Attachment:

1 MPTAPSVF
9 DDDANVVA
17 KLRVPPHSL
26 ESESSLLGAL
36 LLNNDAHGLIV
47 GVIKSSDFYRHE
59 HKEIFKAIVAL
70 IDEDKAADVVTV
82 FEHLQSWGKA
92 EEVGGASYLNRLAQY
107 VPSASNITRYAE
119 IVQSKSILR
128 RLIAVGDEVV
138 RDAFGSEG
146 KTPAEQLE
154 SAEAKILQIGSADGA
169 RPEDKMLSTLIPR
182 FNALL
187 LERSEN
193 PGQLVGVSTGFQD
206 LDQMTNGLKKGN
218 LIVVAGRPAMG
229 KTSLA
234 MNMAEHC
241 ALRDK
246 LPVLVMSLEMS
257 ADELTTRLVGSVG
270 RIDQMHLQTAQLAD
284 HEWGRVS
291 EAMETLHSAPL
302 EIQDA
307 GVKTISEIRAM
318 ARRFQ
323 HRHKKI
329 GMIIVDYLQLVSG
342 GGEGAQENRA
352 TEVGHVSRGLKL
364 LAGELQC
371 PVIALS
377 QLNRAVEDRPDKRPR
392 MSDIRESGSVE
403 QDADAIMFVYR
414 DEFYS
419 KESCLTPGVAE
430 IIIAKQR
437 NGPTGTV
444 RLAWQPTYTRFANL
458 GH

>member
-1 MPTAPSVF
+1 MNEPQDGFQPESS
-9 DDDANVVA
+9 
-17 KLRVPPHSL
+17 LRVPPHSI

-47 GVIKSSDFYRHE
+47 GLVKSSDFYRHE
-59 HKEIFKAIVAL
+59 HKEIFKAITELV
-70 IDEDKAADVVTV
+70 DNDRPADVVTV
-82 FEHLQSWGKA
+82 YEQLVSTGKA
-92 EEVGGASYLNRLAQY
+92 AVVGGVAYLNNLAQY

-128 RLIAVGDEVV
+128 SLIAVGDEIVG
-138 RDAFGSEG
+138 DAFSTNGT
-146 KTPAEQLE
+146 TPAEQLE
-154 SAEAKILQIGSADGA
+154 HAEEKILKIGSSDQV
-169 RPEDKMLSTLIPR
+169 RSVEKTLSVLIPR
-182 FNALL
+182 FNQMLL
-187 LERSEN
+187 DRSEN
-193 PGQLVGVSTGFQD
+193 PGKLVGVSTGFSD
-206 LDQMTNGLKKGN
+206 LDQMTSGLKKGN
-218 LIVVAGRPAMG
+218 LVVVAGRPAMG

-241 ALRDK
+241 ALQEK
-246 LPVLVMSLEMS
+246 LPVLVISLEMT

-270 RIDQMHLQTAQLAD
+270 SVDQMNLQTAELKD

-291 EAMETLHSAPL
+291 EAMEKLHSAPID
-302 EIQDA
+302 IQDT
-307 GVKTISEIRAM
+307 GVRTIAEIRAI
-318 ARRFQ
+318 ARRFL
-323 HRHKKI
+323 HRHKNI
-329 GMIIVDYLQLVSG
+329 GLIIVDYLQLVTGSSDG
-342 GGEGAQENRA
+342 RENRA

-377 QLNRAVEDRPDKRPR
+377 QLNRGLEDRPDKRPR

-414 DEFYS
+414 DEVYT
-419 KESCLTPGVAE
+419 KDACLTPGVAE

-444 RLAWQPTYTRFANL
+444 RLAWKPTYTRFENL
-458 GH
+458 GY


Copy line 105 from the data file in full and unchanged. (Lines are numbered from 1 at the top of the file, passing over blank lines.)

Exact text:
+342 RENRA